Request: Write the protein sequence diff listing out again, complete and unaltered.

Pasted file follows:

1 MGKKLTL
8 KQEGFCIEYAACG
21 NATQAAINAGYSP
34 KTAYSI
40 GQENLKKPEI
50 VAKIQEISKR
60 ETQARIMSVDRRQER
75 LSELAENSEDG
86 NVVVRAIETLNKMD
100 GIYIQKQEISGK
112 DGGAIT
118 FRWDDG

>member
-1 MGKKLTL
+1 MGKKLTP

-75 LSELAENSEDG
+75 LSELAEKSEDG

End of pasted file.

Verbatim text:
1 MGKKLTL
8 KQEGFCIEYAACG
21 NATQAAINAGYSP
34 KTAYSI
40 GQENLKKPEI
50 VAKIQEISKR
60 ETQARIMSVDRRQER
75 LSELAENSEDG
86 NVVVRAIETLNKMD
100 GIYIQKQEISGK
112 DGGAIT
118 FRWDDG

>member
-1 MGKKLTL
+1 MGKKLTP

-75 LSELAENSEDG
+75 LSELAEKSEDG